WIDOWS is a mighty fine thriller. If you consider it a thriller, which I do. A dramatic one. A Steve McQueen film always leaves you emotionally spent and with plenty of food for thought, but this is easily his most outright enjoyable work. You might even leave with a smidgen of hope in your heart.
When her career criminal husband’s (Liam Neeson) failed heist results in the demise of his entire gang, Veronica Rawlings (Viola Davis) recruits her fellow widows for one last job to secure their future. Meanwhile, a highly contested Chicago ward election is taking a morally dubious turn…
Steve McQueen casts flawlessly and there really isn’t a weak link in this cast. Every character is given room to breathe. Viola Davis bears the brunt of the dramatic lifting in the lead, but Elizabeth Debicki’s performance as the used and abused Alice also leaves a mark, proving her versatility and lightness of touch in a tricky role. Michelle Rodriguez and Cynthia Erivo arguably have more conventional role to fill playing working mums, but they have chemistry with the others and their characters’ skills prove invaluable.
McQueen has one of the clearest, cleanest visual sensibilities of any director working today. You can tell he’s an artist because every shot is a (sometimes grisly, sometimes grim) painting. The action is no-nonsense and visceral, the most emotionally fraught moments held in close-up, the city of Chicago and its many problems another character.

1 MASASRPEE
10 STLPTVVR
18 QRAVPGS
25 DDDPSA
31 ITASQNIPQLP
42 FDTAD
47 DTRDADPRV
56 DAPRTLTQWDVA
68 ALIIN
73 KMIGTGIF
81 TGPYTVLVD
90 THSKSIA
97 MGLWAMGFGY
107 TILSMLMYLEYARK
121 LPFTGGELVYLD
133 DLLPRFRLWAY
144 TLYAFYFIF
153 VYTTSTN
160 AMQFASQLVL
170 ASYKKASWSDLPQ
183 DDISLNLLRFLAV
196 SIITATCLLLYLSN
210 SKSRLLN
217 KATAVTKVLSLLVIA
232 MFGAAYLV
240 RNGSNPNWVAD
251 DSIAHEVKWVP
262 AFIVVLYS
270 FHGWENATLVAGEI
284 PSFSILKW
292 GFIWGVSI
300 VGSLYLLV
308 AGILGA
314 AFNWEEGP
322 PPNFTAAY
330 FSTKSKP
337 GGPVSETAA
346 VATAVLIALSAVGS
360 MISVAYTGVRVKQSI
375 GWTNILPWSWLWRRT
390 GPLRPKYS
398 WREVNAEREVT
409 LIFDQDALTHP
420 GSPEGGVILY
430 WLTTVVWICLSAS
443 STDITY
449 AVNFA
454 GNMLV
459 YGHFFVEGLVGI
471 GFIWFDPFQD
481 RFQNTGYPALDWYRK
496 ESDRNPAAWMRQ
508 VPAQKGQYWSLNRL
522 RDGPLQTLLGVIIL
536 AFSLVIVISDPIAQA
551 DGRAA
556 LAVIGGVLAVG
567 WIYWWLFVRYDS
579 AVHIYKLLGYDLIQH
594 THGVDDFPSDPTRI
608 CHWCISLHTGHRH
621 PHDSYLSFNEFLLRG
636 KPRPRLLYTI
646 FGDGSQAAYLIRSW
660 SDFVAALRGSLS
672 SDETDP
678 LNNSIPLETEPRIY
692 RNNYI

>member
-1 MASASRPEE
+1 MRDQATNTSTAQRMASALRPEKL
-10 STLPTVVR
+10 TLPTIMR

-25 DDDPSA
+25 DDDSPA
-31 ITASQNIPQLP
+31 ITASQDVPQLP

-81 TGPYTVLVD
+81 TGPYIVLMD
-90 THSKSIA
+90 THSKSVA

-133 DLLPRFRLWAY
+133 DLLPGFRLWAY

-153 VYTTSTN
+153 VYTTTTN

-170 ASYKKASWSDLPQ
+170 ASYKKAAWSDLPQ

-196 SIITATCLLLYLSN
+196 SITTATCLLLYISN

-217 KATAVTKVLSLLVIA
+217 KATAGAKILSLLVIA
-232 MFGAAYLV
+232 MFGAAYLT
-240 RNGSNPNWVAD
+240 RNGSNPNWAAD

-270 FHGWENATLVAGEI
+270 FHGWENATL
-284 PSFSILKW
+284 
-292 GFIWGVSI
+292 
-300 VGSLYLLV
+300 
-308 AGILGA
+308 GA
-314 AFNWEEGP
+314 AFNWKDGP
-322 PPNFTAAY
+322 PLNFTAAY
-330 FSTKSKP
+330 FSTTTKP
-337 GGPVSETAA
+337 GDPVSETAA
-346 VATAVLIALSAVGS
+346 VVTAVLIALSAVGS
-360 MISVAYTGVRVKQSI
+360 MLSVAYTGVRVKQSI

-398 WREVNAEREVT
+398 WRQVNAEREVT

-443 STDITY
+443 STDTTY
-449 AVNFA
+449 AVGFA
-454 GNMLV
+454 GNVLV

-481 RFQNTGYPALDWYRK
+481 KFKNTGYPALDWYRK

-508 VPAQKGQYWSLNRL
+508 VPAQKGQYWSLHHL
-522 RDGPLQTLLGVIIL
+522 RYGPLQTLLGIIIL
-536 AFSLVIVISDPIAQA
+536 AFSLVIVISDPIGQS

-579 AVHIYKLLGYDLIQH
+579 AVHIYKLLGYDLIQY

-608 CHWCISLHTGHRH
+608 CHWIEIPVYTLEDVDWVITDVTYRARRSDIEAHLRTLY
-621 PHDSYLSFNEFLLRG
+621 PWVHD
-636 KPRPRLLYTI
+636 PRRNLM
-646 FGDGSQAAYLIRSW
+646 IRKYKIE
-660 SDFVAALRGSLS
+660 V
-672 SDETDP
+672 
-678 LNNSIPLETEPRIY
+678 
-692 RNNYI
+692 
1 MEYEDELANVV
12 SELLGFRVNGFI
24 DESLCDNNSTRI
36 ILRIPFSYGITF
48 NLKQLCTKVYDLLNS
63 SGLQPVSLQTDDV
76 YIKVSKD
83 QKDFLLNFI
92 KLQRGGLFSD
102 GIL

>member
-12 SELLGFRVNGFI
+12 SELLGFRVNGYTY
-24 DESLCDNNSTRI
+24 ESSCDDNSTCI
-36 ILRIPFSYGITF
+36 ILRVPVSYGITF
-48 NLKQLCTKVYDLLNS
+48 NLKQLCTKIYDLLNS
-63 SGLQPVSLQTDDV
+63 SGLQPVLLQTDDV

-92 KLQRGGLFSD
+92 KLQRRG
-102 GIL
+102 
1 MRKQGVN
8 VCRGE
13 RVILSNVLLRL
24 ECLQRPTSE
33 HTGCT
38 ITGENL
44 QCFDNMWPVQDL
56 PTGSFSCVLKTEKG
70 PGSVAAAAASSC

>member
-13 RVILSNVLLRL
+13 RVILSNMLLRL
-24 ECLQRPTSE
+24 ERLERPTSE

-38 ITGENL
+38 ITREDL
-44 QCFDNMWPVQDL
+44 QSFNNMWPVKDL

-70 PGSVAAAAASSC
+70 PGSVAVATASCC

Violence in a McQueen film always has weight and consequences. In the opening heist-gone-awry scene, some of the crew are offed without introduction, others get a few lines to register how far south things have gone. Later Daniel Kaluuya’s terrifying enforcer plays with his victims like a big cat before dispatching them and the widows’ big night is far from free of bloodshed.
The strongest stretch in a strong film is the gang making their plans and assigning roles in the upcoming heist. Some of the challenges ahead require creative solutions and every member of the gang has to make the most of their respective strengths and to think on her feet to some extent. While it’s always great to see a group of interesting characters not defined by their gender, what marks the widows out even beyond them exploiting the fact that “No one will think we have the balls to pull this off” is that they’re allowed to be as flawed, as fallible, as their late husbands who managed to get themselves killed. They’re capable, intelligent and determined but they make mistakes and have to improvise to survive.
I can definitely see us getting more socially conscious thrillers like this in next few years. This has all the elements of a polished and visceral heist movie (it even has a propulsive Hans Zimmer score) but it also has something to say about the world. Inequalities in contemporary American society are neatly and punchily summed up by a long-take of Farrell’s politician being driven away from a rally in a deprived area, rounding a couple of corners to pull up at the very nice house that serves as his campaign headquarters.
About the only thing I had an issue with was a slight storytelling misstep midway through the film that lessened the impact of a key moment of drama towards the end. McQueen didn’t need to show his hand so early, and if he hadn’t the ending might have hit with more of a bang than it already does. Very minor problems aside, Widows is a stylish, gripping and resonant crime drama with layered characterisation and a conscience. SSP